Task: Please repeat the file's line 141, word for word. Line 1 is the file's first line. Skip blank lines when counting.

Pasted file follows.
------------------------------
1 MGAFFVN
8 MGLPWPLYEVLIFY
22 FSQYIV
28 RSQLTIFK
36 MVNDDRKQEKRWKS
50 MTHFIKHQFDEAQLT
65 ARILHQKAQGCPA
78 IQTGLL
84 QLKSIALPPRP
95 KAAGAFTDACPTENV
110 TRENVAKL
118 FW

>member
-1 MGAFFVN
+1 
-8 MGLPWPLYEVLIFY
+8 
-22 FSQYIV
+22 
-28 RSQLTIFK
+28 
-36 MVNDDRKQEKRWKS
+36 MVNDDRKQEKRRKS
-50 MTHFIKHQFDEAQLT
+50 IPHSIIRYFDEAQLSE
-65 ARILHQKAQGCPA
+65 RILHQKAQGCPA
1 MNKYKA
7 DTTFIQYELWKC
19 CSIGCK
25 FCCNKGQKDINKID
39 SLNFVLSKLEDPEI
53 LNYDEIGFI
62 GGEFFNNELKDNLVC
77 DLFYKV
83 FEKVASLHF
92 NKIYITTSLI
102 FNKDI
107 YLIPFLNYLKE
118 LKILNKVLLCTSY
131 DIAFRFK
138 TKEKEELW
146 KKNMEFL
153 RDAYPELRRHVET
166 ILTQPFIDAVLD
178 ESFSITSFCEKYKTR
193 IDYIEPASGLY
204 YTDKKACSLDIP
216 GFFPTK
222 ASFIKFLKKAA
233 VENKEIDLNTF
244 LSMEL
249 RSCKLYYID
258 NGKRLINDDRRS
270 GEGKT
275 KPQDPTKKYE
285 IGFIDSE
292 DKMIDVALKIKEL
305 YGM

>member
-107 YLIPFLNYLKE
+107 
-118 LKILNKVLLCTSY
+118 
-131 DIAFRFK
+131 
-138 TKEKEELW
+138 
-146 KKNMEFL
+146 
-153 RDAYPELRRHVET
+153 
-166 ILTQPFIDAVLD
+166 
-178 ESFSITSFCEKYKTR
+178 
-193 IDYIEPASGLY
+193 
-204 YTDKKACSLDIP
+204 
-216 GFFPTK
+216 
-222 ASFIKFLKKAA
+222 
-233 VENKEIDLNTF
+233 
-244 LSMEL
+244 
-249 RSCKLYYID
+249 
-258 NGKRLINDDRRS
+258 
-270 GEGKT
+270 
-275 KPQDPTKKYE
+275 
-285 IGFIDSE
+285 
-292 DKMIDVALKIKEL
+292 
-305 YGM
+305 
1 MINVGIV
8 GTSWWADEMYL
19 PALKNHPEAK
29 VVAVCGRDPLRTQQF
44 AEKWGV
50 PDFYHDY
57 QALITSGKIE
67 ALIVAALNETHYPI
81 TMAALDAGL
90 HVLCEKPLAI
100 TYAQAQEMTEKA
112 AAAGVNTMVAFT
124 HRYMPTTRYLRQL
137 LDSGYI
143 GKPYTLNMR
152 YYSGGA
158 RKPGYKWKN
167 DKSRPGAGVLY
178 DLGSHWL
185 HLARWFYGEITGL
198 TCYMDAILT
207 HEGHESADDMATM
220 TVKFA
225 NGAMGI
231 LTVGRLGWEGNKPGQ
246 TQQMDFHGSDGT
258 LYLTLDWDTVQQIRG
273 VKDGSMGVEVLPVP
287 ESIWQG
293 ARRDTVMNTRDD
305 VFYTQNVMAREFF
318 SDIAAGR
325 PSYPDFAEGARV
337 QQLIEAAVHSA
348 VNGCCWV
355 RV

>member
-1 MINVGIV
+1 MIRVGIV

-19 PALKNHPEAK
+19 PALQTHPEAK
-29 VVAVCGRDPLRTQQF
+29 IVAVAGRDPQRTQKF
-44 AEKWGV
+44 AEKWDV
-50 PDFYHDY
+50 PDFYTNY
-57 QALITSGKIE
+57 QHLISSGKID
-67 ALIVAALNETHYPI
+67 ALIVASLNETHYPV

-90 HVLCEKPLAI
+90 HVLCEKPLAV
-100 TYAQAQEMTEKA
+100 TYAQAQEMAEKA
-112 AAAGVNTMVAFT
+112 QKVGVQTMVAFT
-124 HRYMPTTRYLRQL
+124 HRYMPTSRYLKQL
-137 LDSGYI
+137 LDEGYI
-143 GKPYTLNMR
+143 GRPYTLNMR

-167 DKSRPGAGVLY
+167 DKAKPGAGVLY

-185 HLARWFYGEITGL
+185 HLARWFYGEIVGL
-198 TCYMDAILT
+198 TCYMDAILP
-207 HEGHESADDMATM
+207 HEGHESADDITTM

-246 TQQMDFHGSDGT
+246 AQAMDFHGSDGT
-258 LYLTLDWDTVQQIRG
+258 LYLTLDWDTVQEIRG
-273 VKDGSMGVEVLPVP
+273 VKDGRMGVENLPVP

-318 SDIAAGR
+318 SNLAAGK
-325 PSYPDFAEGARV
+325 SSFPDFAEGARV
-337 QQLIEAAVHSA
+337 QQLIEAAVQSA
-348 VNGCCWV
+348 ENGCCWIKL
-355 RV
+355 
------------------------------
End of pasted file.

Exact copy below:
+1 MIRVGIV